Developed by Rare and renowned as one of the most difficult games of all time (ughhhh the Wind Tunnel level), Battletoads‘ entry here turns the tables on Rare’s games being ripped off by itself being a game that heavily ripped off a popular video game. Made with the intention to rival the success of Teenage Mutant Ninja Turtles‘ games — likely in the hope of it also becoming a multimedia cash-cow — Battletoads turned out to actually be a very decent game and perhaps in some ways better than the game it intended to emulate.
It never managed to reach anywhere near TMNT’s global success though, but survives today as a classic example of both a great platformer and one of the most difficult games in existence. Plus it really pushed the boundaries of the NES’ capabilities at the end of its life and certainly gave us a few laughs, so y’know… more rip-offs like this, please.
Osu! is much like Stepmania in that it’s a rhythm games for the PC – Osu! is more-or-less the gameplay of Nintendo DS game Elite Beats Agents for the PC, whereas Stepmania is Dance Dance Revolution for the PC. Both free downloadable titles, they totally take the exact gameplay of the game that they’re based off of and allow users to download tracks that users have created online — meaning that you can technically have thousands of tracks for the game so long as a user has made it. It’s a brilliant plan, meaning that you can play all your favourite music of all genres and types and handing you both a general single player mode as well as an online (and offline) multiplayer mode.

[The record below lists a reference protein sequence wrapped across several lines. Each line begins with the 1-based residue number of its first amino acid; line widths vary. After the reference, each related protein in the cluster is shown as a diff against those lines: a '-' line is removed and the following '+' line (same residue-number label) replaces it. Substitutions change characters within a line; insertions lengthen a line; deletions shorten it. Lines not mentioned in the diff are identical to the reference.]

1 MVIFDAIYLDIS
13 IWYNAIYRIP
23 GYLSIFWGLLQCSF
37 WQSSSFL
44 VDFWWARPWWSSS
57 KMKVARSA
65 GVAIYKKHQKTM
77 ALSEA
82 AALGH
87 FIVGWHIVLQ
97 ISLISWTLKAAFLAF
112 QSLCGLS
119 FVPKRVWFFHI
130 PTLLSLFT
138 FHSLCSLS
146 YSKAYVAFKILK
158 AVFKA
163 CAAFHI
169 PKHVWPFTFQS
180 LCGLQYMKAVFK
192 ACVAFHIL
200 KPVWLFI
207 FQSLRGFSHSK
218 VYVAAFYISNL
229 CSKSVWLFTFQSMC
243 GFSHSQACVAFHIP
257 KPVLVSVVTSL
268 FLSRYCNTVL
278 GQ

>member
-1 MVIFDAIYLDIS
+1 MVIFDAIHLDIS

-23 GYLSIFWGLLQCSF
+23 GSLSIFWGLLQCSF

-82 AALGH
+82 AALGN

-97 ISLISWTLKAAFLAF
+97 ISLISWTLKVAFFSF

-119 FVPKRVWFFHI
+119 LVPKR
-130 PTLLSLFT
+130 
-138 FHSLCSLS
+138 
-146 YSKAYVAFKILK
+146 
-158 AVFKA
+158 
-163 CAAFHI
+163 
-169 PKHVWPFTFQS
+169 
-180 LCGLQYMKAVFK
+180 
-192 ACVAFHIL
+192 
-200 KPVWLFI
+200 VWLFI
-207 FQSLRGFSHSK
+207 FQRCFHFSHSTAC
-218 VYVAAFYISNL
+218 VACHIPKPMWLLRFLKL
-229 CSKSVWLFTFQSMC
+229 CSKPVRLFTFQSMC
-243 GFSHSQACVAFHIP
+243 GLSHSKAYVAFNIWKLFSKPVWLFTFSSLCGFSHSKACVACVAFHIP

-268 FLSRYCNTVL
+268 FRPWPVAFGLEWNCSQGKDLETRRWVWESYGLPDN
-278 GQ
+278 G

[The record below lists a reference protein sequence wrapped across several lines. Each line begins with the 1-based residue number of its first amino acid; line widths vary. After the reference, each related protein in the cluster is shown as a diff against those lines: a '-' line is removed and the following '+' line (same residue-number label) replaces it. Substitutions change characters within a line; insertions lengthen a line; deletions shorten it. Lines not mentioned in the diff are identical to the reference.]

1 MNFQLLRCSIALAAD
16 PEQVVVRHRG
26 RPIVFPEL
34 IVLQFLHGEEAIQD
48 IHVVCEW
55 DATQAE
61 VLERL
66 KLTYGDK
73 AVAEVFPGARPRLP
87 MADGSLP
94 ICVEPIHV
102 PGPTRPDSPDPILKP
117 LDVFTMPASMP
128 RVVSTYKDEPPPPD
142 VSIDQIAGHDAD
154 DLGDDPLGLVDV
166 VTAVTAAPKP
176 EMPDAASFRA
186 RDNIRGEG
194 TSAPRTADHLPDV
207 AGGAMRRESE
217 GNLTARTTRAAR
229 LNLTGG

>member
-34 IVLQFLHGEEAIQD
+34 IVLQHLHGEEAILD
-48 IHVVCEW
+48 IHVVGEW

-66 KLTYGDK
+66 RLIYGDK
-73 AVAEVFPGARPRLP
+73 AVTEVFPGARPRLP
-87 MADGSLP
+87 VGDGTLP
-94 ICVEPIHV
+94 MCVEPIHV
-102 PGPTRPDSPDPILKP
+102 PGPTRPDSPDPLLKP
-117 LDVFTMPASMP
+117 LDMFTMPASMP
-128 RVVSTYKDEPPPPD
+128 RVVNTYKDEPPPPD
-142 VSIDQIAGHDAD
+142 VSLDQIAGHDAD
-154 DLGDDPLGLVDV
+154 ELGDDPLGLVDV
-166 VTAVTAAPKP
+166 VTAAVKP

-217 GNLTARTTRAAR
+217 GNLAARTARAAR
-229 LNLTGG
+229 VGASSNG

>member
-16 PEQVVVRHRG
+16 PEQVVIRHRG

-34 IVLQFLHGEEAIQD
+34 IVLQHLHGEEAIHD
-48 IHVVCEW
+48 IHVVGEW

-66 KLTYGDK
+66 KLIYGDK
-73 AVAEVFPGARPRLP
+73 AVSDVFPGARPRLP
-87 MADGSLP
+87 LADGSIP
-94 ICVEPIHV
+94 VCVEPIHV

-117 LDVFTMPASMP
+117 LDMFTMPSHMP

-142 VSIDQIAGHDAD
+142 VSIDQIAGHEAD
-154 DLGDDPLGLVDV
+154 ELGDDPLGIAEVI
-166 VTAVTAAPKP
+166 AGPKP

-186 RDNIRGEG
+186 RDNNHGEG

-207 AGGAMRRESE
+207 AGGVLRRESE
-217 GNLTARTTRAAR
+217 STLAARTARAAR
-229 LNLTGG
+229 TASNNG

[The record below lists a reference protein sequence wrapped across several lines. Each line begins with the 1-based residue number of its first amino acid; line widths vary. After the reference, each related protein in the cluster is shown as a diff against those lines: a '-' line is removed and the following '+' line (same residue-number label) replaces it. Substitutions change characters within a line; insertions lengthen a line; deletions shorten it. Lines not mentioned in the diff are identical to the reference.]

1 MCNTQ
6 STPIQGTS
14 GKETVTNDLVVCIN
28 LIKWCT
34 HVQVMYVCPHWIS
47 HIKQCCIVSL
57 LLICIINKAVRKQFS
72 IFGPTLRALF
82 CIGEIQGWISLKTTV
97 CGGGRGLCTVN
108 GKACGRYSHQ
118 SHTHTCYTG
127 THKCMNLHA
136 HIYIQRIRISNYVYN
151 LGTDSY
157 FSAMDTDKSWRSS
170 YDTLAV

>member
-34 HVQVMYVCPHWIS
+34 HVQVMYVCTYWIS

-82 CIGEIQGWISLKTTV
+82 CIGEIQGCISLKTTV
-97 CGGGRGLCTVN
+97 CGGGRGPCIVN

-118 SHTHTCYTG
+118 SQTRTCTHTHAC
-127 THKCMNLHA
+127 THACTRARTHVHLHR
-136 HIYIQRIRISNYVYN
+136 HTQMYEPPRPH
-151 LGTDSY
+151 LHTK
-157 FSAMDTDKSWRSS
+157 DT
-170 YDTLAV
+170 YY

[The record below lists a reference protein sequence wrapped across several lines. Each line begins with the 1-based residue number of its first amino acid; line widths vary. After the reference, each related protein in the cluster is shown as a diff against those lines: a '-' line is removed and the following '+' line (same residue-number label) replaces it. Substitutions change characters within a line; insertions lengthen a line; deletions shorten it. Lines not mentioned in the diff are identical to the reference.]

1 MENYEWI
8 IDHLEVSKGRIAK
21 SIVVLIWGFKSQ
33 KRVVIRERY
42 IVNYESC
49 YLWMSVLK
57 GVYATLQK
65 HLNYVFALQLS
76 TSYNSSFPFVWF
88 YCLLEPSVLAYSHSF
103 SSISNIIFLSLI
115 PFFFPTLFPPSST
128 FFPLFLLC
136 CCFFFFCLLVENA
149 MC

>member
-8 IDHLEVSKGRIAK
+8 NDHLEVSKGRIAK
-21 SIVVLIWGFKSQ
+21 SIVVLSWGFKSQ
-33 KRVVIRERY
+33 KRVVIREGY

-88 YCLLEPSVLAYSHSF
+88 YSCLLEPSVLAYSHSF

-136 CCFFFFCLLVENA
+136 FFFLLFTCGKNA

It really makes Stepmania the ultimate rendition of Dance Dance Revolution, seeing as you can totally handpick which songs you want for it and specify and organise it to your precise musical tracks. Of course, with both games there’s going to be poorly created tracks that have off-sync beats to hit, but that’s the price you pay of having a free game that has user-created tracks. If you love either Dance Dance Revolution or Elite Beat Agents or just rhythm games in general, I cannot stress enough how necessary these two games are.
PlayStation All-Stars: Battle Royale
Well, of course this is here. Regardless of what rampant fanboys wish to believe, it’s clear that Sony took a good, hard look at Nintendo’s less serious fighter, mascot-brawler Smash Bros. and thought ‘hmm, we could do that with Sony characters’. I’d been wanting Sony to do something along these lines beforehand anyway so copying this concept really isn’t a bad idea whatsoever — there’s nothing quite like piling together all of PlayStation’s most beloved characters and environments in one game and the game naturally gives off a Smash Bros. vibe immediately.